New Issue of GeneWatch Magazine-DNA Barcoding: The Quiet Revolution

by jeeg 20. December 2013 20:59

Are the boots you’re wearing made from an endangered species?  Is that really beef you’re eating?   Does that new herbal supplement you’re taking actually contain St. John’s Wort?


DNA barcoding is a simple, standardized way of identifying species from a small sample of DNA.  It has almost limitless potential as both a conservation and consumer protection tool. It can be used to enhance protection of endangered species by aiding in the identification of bushmeat and other animal products. It can be used to conduct detailed biosurveys to identify what lives in a specific area in order to determine whether the ecosystem is in distress, or whether protected or invasive species are present. It can be used to identify falsely labeled consumer products, from sushi to herbal supplements to medicine. And it’s such a simple tool that non-scientists can pursue it for both educational purposes and the common good.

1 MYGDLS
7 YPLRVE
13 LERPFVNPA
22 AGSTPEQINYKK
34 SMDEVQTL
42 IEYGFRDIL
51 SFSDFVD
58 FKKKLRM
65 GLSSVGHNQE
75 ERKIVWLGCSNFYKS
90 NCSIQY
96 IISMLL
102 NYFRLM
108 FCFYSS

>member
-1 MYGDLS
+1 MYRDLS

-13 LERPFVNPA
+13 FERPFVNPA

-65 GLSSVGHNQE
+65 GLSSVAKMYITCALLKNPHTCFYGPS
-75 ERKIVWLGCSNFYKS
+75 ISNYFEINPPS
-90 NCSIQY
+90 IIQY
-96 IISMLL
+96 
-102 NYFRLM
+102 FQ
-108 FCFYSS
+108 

You would think such a fantastic tool, developed as a result of the revolution in our understanding of genetics, would receive regular attention in both major media and biotechnology-oriented publications.


You’d be wrong.


That is why the new issue of GeneWatch magazine, now available online, is devoted to exploring the quiet revolution that is DNA barcoding. We bring together a diverse group of experts from institutions such as the Smithsonian and the American Museum of Natural History, federal agencies such as the FDA and EPA, teachers, commercial companies, game rangers and environmental law enforcement officers from around the world to examine the myriad benefits of this important technology and the challenges we face in promoting its broader acceptance and use. 


Try GeneWatch for free online now at


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